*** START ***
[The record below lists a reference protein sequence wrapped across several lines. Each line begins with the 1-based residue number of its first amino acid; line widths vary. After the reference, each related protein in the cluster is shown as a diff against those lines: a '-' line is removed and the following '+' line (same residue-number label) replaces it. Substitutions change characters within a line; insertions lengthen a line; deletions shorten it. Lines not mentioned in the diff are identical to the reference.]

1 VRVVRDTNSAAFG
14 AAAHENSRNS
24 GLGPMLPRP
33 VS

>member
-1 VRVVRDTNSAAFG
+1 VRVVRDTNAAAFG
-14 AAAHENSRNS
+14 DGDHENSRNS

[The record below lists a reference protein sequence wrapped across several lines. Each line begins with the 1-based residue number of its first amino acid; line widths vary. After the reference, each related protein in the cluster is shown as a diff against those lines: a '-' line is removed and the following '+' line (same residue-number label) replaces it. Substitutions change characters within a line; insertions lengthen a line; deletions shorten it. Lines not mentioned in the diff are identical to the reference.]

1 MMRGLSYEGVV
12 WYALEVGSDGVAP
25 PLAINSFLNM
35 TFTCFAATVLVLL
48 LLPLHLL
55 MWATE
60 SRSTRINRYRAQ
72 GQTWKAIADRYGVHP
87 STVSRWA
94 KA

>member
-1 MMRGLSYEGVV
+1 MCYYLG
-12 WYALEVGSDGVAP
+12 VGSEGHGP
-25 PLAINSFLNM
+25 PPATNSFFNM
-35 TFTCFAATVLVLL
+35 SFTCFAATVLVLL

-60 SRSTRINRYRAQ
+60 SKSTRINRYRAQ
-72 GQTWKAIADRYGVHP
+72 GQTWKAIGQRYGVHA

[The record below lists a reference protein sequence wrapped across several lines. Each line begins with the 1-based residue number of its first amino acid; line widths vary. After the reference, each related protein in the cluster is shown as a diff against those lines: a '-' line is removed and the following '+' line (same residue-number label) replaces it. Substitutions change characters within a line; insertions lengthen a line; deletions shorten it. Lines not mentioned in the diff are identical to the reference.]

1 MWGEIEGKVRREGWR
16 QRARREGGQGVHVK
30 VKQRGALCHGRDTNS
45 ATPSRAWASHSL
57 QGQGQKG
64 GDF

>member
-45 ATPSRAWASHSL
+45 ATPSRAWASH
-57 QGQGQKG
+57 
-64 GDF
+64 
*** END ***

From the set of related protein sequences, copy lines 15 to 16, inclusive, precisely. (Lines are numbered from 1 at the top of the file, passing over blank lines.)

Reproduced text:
35 TFTCFAATVLVLL
48 LLPLHLL